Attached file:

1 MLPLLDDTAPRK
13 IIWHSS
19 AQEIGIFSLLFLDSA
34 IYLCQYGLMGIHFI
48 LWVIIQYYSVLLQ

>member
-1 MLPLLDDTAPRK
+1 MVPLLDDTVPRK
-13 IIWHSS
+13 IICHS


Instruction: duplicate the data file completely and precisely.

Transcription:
1 MLPLLDDTAPRK
13 IIWHSS
19 AQEIGIFSLLFLDSA
34 IYLCQYGLMGIHFI
48 LWVIIQYYSVLLQ

>member
-1 MLPLLDDTAPRK
+1 MVPLLDDTVPRK
-13 IIWHSS
+13 IICHS